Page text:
Dentate network activity is necessary for spatial working memory by supporting CA3 sharp-wave ripple generation and prospective firing of CA3 neurons

  • Nature Neurosciencevolume 21pages258269 (2018)
  • doi:10.1038/s41593-017-0061-5
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Complex spatial working memory tasks have been shown to require both hippocampal sharp-wave ripple (SWR) activity and dentate gyrus (DG) neuronal activity. We therefore asked whether DG inputs to CA3 contribute to spatial working memory by promoting SWR generation. Recordings from DG and CA3 while rats performed a dentate-dependent working memory task on an eight-arm radial maze revealed that the activity of dentate neurons and the incidence rate of SWRs both increased during reward consumption. We then found reduced reward-related CA3 SWR generation without direct input from dentate granule neurons. Furthermore, CA3 cells with place fields in not-yet-visited arms preferentially fired during SWRs at reward locations, and these prospective CA3 firing patterns were more pronounced for correct trials and were dentate-dependent. These results indicate that coordination of CA3 neuronal activity patterns by DG is necessary for the generation of neuronal firing patterns that support goal-directed behavior and memory.

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We thank M. Wong, B.L. Boublil, N. Beer and A.-L. Schlenner for technical assistance; and we thank K.B. Fischer and L.A. Ewell for SWR detection analysis code. We also thank the following UCSD students for help with behavioral testing and microscopy: R. Brar, M. Josic, A. Kappe, S. Lum, C. Miller, D. Moller and L. Piper. This research was supported by NIH grant MH102841 to J.E.L. and J.L.; NIH grant MH100349 and a Walter F. Heiligenberg Professorship to J.L.; NIH grants MH100354, NS084324, NS086947, NS097772 and NS102915 to S.L.; a JSPS Postdoctoral Fellowship for Research Abroad, Precursory Research for Embryonic Science and Technology (PRESTO) from Japan Science and Technology Agency (JST) and Kaken-hi grants 17H05939, and 17H05551 to T.S.; and a PEW Postdoctoral Fellowship to V.P.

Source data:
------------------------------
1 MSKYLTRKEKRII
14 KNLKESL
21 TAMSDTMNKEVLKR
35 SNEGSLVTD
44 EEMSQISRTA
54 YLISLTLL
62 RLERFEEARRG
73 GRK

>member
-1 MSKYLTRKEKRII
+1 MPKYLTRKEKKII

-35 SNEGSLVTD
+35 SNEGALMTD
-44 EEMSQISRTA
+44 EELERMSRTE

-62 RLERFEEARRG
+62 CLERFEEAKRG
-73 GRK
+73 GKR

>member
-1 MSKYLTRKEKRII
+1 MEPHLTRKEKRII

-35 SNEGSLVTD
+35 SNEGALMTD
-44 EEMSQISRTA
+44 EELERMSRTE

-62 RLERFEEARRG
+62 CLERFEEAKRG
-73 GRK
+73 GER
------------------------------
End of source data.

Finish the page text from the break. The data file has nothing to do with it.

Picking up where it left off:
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Author notes

  1. Takyua Sasaki and Verónica C. Piatti contributed equally to this work.

  2. Deceased: John E. Lisman.


  1. Neurobiology Section and Center for Neural Circuits and Behavior, Division of Biological Sciences, University of California, San Diego, La Jolla, CA, USA

    • Takuya Sasaki
    • , Verónica C. Piatti
    • , Ernie Hwaun
    • , Siavash Ahmadi
    • , Stefan Leutgeb
    •  & Jill K. Leutgeb
  2. Laboratory of Chemical Pharmacology, Graduate School of Pharmaceutical Sciences, The University of Tokyo, Tokyo, Japan

    • Takuya Sasaki
  3. Precursory Research for Embryonic Science and Technology, Japan Science and Technology Agency, Kawaguchi, Japan

    • Takuya Sasaki
  4. Department of Biology, Brandeis University, Waltham, MA, USA

    • John E. Lisman
  5. Kavli Institute for Brain and Mind, University of California, San Diego, La Jolla, CA, USA

    • Stefan Leutgeb


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T.S., V.C.P., S.L. and J.K.L. designed experiments. V.C.P. developed the lesion and performed the behavioral testing and dentate electrophysiological recording experiments. S.A. performed preliminary analyses of dentate recordings. T.S. performed CA3 electrophysiological recordings and behavior in DG-lesioned animals, with assistance from E.H. with behavior, histology and microscopy. T.S. performed all reported analyses. J.E.L. provided conceptual discussions. T.S., S.L. and J.K.L. wrote the manuscript.

Competing interests

The authors declare no competing financial interests.

Corresponding author

Correspondence to Jill K. Leutgeb.

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